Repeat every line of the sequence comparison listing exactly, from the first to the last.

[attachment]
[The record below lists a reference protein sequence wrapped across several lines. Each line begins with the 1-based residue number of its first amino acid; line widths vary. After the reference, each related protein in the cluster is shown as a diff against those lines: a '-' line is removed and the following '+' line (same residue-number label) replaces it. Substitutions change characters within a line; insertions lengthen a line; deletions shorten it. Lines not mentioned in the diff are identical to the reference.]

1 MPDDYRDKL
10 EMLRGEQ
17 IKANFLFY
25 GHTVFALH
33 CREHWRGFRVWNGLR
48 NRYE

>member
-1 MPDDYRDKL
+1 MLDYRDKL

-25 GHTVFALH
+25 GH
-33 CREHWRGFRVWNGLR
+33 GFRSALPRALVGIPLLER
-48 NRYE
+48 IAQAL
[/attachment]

[The record below lists a reference protein sequence wrapped across several lines. Each line begins with the 1-based residue number of its first amino acid; line widths vary. After the reference, each related protein in the cluster is shown as a diff against those lines: a '-' line is removed and the following '+' line (same residue-number label) replaces it. Substitutions change characters within a line; insertions lengthen a line; deletions shorten it. Lines not mentioned in the diff are identical to the reference.]

1 MPDDYRDKL
10 EMLRGEQ
17 IKANFLFY
25 GHTVFALH
33 CREHWRGFRVWNGLR
48 NRYE

>member
-1 MPDDYRDKL
+1 MLDYRDKL

-25 GHTVFALH
+25 GH
-33 CREHWRGFRVWNGLR
+33 GFRSALPRALVGIPLLER
-48 NRYE
+48 IAQAL